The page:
The South African Legion
After suffering the horrors of war in France and Flanders thousands of men who fought on the British side in World War One underwent incredible hardship once they had been discharged from the armed services and returned to civilian life.
Realising the serious plight in which men found themselves, three prominent soldiers : Field Marshall Earl Haig, General the Rt. Hon. J C Smuts and General Sir H T Lukin founded the British Empire Service League (BESL) The inaugural meeting was held in the City Hall, Cape Town on 21 February 1921.
The South African Branch was titled ‘British Empire Service League (South Africa) but in April 1941 in deference to the pro-war and anti-war factions in the country the name was changed to the ‘South African Legion of the BESL’.
In 1952 it was again altered, this time to the South African Legion of the British Commonwealth Ex-Service League. Originally in Bloemfontein, the Headquarters moved to Johannesburg in 1942.
The aim of the BESL was to provide care, employment and housing. In South Africa the Legion was equal to the challenge. It built on the foundation and continued this good work after World War Two. Thousands of men and women have been assisted in all manner of means and this work carries on to-day. Former National Servicemen and those who were part of the Armed Struggle are assisted with advice and direction.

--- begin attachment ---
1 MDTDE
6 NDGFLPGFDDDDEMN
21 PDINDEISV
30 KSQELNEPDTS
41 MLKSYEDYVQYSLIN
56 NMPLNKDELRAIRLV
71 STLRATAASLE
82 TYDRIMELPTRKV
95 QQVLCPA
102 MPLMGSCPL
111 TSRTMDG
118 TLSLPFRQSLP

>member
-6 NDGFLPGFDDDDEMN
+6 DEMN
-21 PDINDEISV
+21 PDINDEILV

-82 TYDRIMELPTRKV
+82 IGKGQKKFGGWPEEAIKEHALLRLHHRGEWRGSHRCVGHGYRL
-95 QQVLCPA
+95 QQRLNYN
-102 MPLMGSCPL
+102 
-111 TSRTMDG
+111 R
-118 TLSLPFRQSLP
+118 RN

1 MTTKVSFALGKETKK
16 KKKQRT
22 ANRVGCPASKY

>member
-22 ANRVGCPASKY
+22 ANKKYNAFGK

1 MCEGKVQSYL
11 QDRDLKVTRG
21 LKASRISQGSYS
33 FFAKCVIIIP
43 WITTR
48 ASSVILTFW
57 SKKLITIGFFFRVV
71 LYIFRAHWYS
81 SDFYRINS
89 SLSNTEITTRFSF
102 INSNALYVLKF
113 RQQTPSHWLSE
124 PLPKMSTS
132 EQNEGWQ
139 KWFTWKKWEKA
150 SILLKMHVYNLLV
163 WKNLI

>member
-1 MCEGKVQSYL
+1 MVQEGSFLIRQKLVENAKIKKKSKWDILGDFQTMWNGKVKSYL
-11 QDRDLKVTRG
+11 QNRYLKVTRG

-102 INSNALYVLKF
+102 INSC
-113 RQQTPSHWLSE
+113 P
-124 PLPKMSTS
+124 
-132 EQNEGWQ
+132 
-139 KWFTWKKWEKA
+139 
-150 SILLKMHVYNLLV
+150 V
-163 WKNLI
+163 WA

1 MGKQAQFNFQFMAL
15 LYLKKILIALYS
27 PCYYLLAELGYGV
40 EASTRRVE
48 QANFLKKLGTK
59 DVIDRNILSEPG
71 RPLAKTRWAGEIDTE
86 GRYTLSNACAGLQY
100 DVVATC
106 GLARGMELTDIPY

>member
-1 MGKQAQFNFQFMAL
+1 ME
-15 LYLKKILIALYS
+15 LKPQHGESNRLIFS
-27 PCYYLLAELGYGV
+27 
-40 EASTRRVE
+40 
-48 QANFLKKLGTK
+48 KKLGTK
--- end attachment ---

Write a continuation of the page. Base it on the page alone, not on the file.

Towards the end of World War Two the Legion launched several housing schemes in various parts of the country, including housing projects for coloured and black soldiers. A large social centre and chapel in Soweto is a good example. When the Government lifted the ban on Black people owning property, veterans living in over 200 homes built by the Legion in the Dube and Moroka districts of Soweto found themselves entitled to acquire their homes on a 99 year leasehold.
From the beginning the Legion established a close liaison with Government Departments, which fortunately still exists, although there have been times when relations were strained. A major clash took place when the Legion reacted strongly in 1956 to the Government’s move to ban Black and Coloured veterans from Remembrance Day Services. Successive governments have enlisted the help of the Legion when drawing up war pension legislation and Legion representations have made a significant contribution towards making this legislation among the most generous enacted in the world. The fight to obtain parity of pensions for all – white, coloured and black veterans was finally won in 1986/87. It had been a long battle.
One of the Legion’s major undertakings is securing pensions for South African post-war disabled servicemen, It also undertakes investigations on behalf of the RCEL in respect of assistance requested by other Commonwealth ex-service personnel who reside in this country.
Poppy Day, when the South African Legion holds a street collection to gather funds to assist in the welfare work among military veterans, takes place on the Saturday nearest to Remembrance Day.